A recent study showed that shRNA-mediated knockdown of Mll3 and Nf1 in p53-null murine hematopoietic progenitor cells generated AML upon transplantation into irradiated recipient mice [16]. These results are consistent with the notion that MLL3 is a tumor suppressor in AML. However, the unique contributions of loss of MLL3 function to malignant hematopoiesis were not examined. Although the role of Mll3 has been characterized in nuclear receptor function [3336], metabolism [35, 37], and circadian rhythm [38, 39], and loss of Mll3 catalytic activity is associated with the development of urothelial tumors [40], the functional role and importance of Mll3 in hematopoietic cell development/function has not been previously explored. We therefore studied the hematopoietic system in mice expressing a catalytically-inactive form of Mll3 [41], and found that loss of Mll3 catalytic function promoted myelopoiesis and myeloid infiltration into lymphoid organs, but was not sufficient to drive leukemia. Thus, results presented in this study reveal a novel role for Mll3 in the regulation of myelopoiesis and lymphoid organ structure.

Materials and Methods

Mice

Mll3+/Δ mice, generated via a 61-amino acid in-frame deletion of exons 25 and 26 (encompassing the RYINHS catalytic core region of the SET domain), were a gift from Dr. Jae Lee (Oregon Health and Sciences University, Portland, OR) [41]. Previous studies maintained these mice on a 129SVJ x C57BL/6 background [34, 35, 37, 4042] due to embryonic lethality of Mll3Δ/Δ animals on a C57BL/6 background [37], but we maintained them on a C57BL/6 x ICR outbred background. Briefly, 129SVJ x C57BL/6 mice were backcrossed to C57BL/6 mice for four generations, bred with ICR mice, and pups were inbred for three generations. These mice were crossed to ICR mice, and pups were inbred for one generation (mice received). These mice were bred to C57BL/6 mice, and pups were inbred for one generation (current study). Mice were screened for mutant Mll3 (S1 Fig) using these primers: 5’,5’-CGGGGTGTGTACATGTTCCGCATGGACAATGAC-3’; 3’,5’- TTCTCCTTTCTGTATCCTCCGGTTGGAGCTGAT-3’ (wild-type); and 5’,5’-GCCTGTATGCTGCTAGAGAC-3’; 3’,5’-CCTGCCTCTATTCAAAGATC-3’ (mutant). Mice were housed in a barrier facility, and procedures were performed as approved by the Northwestern University Institutional Animal Care and Use Committee (protocol # 2013–3123).

Antibodies and Reagents

The following antibodies (Ab) and reagents were used: from BD Pharmingen (San Jose, CA)—APC-Cy7-labeled rat anti-mouse B220 (clone RA3-6B2), PE-Cy7-labeled rat anti-mouse CD8a (clone 53–6.7), PE-Cy7-labeled rat anti-mouse CD19 (clone 1D3), Alexa Fluor 647-labeled rat anti-mouse Mac1 (clone M1/70), FITC-labeled rat anti-mouse FcγR (clone 2.4G2), FITC-labeled hamster anti-mouse CD3e (clone 145-2C11), and rat anti-mouse FcγR blocking Ab (clone 2.4G2); from eBioscience (San Diego, CA)—eFluor 450-labeled rat anti-mouse CD4 (clone RM4-5), PerCP-Cy5.5-labeled rat anti-mouse Sca-1 (clone D7), eFluor 660-labeled rat anti-mouse CD34 (clone RAM34), PE-Cy7-labeled Streptavidin, and eFluor 450-labeled rat anti-mouse IL-7R (clone A7R34); from BD Biosciences (San Jose, CA)—PerCP-Cy5.5-labeled rat anti-mouse Gr1 (clone RB6-8C5); from BioLegend (San Diego, CA)—APC-Cy7-labeled rat anti-mouse c-kit (clone 2B8); and from Stemcell Technologies (Vancouver, BC, Canada)—EasySep Mouse Hematopoietic Progenitor Cell Isolation Cocktail (Lin).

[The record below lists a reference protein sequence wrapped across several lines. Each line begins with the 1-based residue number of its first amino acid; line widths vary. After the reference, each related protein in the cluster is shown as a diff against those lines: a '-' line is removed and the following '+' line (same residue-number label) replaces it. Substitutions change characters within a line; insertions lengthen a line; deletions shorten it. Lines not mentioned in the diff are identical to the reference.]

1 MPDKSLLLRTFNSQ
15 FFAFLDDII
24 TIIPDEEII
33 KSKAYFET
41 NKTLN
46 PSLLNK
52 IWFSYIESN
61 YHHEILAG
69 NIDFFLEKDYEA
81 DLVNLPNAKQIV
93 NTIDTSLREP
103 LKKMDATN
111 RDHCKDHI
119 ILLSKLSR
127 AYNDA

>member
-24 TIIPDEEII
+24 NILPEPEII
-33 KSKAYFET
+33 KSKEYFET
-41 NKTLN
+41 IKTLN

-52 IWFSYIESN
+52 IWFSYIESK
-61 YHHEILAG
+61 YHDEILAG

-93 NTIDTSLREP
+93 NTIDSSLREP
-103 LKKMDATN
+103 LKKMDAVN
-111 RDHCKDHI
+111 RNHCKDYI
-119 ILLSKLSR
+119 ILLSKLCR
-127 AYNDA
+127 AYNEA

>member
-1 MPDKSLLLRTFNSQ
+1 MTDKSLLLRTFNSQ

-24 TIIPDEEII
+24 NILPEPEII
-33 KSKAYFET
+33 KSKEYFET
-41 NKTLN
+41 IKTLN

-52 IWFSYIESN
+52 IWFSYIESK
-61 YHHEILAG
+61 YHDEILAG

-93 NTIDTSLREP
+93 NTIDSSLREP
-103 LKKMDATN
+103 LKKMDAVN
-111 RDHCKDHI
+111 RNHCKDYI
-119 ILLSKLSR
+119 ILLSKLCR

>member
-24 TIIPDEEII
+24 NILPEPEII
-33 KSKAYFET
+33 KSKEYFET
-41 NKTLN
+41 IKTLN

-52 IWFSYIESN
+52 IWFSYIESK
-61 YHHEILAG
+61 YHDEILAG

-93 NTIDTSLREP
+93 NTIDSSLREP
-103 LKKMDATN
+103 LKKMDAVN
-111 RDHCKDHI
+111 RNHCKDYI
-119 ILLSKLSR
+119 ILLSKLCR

Flow Cytometry

BM (femurs and tibias), spleens, and cervical lymph nodes (LN) were harvested from 12-month-old mice. Erythrocytes were lysed (buffer: 4.1g NH4Cl, 0.5g KHCO3, 100mL 0.5M EDTA, H2O to 500mL), and 1 x 106 cells were added to wells of a 96-well round-bottom plate in 50μL PBS containing 3% FBS (Life Technologies, Carlsbad, CA). Anti-mouse CD16/32 blocking Ab (0.5μg) was added 10 min before staining with fluorescently-labeled Abs (1μg). Flow cytometry was performed on an LSR II (BD, Franklin Lakes, NJ), and analyses were performed using FlowJo software (Tree Star, Ashland, OR).

Histology

BM (sterna), spleens, and axillary/brachial LNs were harvested from 12-month-old mice. Paraffin processing, sectioning, Hematoxylin and Eosin (H&E) staining, and immunohistochemical (IHC) staining were performed by the Mouse Histology and Phenotyping Laboratory at Northwestern University.

Microscopy

Images were taken using a Leica DM4000B microscope equipped with a Leica DFC320 camera and captured using Leica Application Suite V4.4 software (Leica Microsystems, Buffalo Grove, IL). Splenic follicles were measured via ImageJ.

Cell Lines

Control (reference clone) and MLL3-targeted clones of the human chronic myeloid leukemia cell line KBM7, engineered via a gene-trap system, were purchased from Haplogen (Vienna, Austria) [43]. Cells were maintained in IMDM medium with 10% heat-inactivated fetal bovine serum (FBS) and antibiotics (Life Technologies, Grand Island, NY).

qPCR

RNA was isolated from KBM7 cells using RNeasy Mini and QIAshredder kits (QIAGEN, Valencia, CA), and cDNA was made using the iScript cDNA Synthesis Kit (Bio-Rad, Hercules, CA), according to the manufacturer’s instructions. qPCR reactions were carried out using TaqMan Universal PCR Master Mix and associated probes recognizing MLL3 (Applied Biosystems, Grand Island, NY) and run on a Roche LightCycler 480 II (Roche Diagnostics, Indianapolis, IN).